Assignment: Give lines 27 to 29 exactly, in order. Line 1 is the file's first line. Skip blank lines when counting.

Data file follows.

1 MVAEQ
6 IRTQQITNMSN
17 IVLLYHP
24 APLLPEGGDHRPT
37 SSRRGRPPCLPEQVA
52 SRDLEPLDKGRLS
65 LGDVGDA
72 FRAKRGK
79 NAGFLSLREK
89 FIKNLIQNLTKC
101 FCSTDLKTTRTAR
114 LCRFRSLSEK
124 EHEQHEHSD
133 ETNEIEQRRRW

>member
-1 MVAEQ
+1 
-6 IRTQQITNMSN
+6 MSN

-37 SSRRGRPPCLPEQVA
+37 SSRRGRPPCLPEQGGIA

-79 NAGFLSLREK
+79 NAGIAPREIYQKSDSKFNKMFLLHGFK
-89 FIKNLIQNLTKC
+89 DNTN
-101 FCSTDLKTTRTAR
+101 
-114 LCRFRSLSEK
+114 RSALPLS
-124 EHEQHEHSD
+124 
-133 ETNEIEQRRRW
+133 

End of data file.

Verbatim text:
+101 
-114 LCRFRSLSEK
+114 RSALPLS